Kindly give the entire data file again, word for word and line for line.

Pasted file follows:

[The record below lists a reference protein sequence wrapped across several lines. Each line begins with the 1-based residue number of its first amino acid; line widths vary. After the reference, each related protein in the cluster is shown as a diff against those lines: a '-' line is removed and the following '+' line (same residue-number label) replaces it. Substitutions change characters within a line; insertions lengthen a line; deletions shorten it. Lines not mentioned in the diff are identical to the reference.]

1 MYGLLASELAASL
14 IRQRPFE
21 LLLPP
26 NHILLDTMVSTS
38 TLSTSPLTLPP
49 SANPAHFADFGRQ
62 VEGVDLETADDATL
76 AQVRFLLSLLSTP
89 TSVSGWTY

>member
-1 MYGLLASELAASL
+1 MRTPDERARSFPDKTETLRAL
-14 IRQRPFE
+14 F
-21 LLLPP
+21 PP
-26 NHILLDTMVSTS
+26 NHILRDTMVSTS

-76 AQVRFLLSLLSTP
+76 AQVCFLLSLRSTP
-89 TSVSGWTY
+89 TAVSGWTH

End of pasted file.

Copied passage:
[The record below lists a reference protein sequence wrapped across several lines. Each line begins with the 1-based residue number of its first amino acid; line widths vary. After the reference, each related protein in the cluster is shown as a diff against those lines: a '-' line is removed and the following '+' line (same residue-number label) replaces it. Substitutions change characters within a line; insertions lengthen a line; deletions shorten it. Lines not mentioned in the diff are identical to the reference.]

1 MYGLLASELAASL
14 IRQRPFE
21 LLLPP
26 NHILLDTMVSTS
38 TLSTSPLTLPP
49 SANPAHFADFGRQ
62 VEGVDLETADDATL
76 AQVRFLLSLLSTP
89 TSVSGWTY

>member
-1 MYGLLASELAASL
+1 MRTPDERARSFPDKTETLRAL
-14 IRQRPFE
+14 F
-21 LLLPP
+21 PP
-26 NHILLDTMVSTS
+26 NHILRDTMVSTS

-76 AQVRFLLSLLSTP
+76 AQVCFLLSLRSTP
-89 TSVSGWTY
+89 TAVSGWTH